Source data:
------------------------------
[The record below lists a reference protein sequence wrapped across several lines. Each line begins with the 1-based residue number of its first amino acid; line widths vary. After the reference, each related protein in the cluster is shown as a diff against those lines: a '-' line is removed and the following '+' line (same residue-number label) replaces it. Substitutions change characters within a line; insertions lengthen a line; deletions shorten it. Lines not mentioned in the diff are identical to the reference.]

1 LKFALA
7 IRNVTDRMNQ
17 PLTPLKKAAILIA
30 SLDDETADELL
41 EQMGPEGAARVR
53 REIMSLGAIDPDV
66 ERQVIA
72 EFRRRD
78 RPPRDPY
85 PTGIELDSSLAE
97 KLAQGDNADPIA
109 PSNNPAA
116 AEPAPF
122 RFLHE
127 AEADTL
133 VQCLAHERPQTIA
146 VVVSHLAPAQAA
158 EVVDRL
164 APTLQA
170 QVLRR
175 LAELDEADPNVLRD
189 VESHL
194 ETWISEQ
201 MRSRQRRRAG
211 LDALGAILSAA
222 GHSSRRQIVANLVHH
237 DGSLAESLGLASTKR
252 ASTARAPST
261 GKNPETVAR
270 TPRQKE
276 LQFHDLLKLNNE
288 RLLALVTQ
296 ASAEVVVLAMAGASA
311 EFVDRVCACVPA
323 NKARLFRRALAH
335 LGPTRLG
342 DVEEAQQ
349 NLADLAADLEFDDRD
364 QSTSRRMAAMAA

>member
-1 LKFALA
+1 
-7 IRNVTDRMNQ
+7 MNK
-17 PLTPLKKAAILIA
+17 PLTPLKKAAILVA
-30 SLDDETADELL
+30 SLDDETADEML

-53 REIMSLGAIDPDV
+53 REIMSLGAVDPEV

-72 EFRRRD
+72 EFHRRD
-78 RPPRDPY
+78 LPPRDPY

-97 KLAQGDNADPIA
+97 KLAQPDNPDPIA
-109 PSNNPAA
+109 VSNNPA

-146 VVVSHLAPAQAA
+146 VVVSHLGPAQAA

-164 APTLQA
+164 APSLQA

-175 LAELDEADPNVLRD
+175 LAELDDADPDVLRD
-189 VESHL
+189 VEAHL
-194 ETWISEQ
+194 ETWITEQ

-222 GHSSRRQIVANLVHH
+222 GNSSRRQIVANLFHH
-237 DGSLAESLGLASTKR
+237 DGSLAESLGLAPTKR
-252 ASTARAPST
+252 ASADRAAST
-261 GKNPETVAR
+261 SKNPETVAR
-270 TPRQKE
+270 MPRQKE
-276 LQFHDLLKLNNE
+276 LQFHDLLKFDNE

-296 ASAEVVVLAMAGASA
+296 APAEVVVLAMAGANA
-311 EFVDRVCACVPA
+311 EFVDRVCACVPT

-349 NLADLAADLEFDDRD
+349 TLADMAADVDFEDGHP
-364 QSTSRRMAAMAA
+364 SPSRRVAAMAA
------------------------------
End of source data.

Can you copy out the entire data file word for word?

[The record below lists a reference protein sequence wrapped across several lines. Each line begins with the 1-based residue number of its first amino acid; line widths vary. After the reference, each related protein in the cluster is shown as a diff against those lines: a '-' line is removed and the following '+' line (same residue-number label) replaces it. Substitutions change characters within a line; insertions lengthen a line; deletions shorten it. Lines not mentioned in the diff are identical to the reference.]

1 LKFALA
7 IRNVTDRMNQ
17 PLTPLKKAAILIA
30 SLDDETADELL
41 EQMGPEGAARVR
53 REIMSLGAIDPDV
66 ERQVIA
72 EFRRRD
78 RPPRDPY
85 PTGIELDSSLAE
97 KLAQGDNADPIA
109 PSNNPAA
116 AEPAPF
122 RFLHE
127 AEADTL
133 VQCLAHERPQTIA
146 VVVSHLAPAQAA
158 EVVDRL
164 APTLQA
170 QVLRR
175 LAELDEADPNVLRD
189 VESHL
194 ETWISEQ
201 MRSRQRRRAG
211 LDALGAILSAA
222 GHSSRRQIVANLVHH
237 DGSLAESLGLASTKR
252 ASTARAPST
261 GKNPETVAR
270 TPRQKE
276 LQFHDLLKLNNE
288 RLLALVTQ
296 ASAEVVVLAMAGASA
311 EFVDRVCACVPA
323 NKARLFRRALAH
335 LGPTRLG
342 DVEEAQQ
349 NLADLAADLEFDDRD
364 QSTSRRMAAMAA

>member
-1 LKFALA
+1 
-7 IRNVTDRMNQ
+7 MNK
-17 PLTPLKKAAILIA
+17 PLTPLKKAAILVA
-30 SLDDETADELL
+30 SLDDETADEML

-53 REIMSLGAIDPDV
+53 REIMSLGAVDPEV

-72 EFRRRD
+72 EFHRRD
-78 RPPRDPY
+78 LPPRDPY

-97 KLAQGDNADPIA
+97 KLAQPDNPDPIA
-109 PSNNPAA
+109 VSNNPA

-146 VVVSHLAPAQAA
+146 VVVSHLGPAQAA

-164 APTLQA
+164 APSLQA

-175 LAELDEADPNVLRD
+175 LAELDDADPDVLRD
-189 VESHL
+189 VEAHL
-194 ETWISEQ
+194 ETWITEQ

-222 GHSSRRQIVANLVHH
+222 GNSSRRQIVANLFHH
-237 DGSLAESLGLASTKR
+237 DGSLAESLGLAPTKR
-252 ASTARAPST
+252 ASADRAAST
-261 GKNPETVAR
+261 SKNPETVAR
-270 TPRQKE
+270 MPRQKE
-276 LQFHDLLKLNNE
+276 LQFHDLLKFDNE

-296 ASAEVVVLAMAGASA
+296 APAEVVVLAMAGANA
-311 EFVDRVCACVPA
+311 EFVDRVCACVPT

-349 NLADLAADLEFDDRD
+349 TLADMAADVDFEDGHP
-364 QSTSRRMAAMAA
+364 SPSRRVAAMAA